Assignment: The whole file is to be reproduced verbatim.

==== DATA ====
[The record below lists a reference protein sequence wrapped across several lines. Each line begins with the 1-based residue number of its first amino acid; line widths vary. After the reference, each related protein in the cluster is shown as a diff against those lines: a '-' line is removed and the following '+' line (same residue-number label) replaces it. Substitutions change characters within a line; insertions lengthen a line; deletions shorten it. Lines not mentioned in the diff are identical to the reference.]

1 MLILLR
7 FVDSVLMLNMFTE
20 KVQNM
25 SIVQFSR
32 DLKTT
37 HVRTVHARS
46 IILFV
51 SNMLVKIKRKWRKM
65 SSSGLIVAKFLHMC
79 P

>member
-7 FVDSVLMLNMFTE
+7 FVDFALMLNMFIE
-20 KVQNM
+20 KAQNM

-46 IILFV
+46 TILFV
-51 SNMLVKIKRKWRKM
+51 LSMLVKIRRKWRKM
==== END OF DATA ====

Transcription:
[The record below lists a reference protein sequence wrapped across several lines. Each line begins with the 1-based residue number of its first amino acid; line widths vary. After the reference, each related protein in the cluster is shown as a diff against those lines: a '-' line is removed and the following '+' line (same residue-number label) replaces it. Substitutions change characters within a line; insertions lengthen a line; deletions shorten it. Lines not mentioned in the diff are identical to the reference.]

1 MLILLR
7 FVDSVLMLNMFTE
20 KVQNM
25 SIVQFSR
32 DLKTT
37 HVRTVHARS
46 IILFV
51 SNMLVKIKRKWRKM
65 SSSGLIVAKFLHMC
79 P

>member
-7 FVDSVLMLNMFTE
+7 FVDFALMLNMFIE
-20 KVQNM
+20 KAQNM

-46 IILFV
+46 TILFV
-51 SNMLVKIKRKWRKM
+51 LSMLVKIRRKWRKM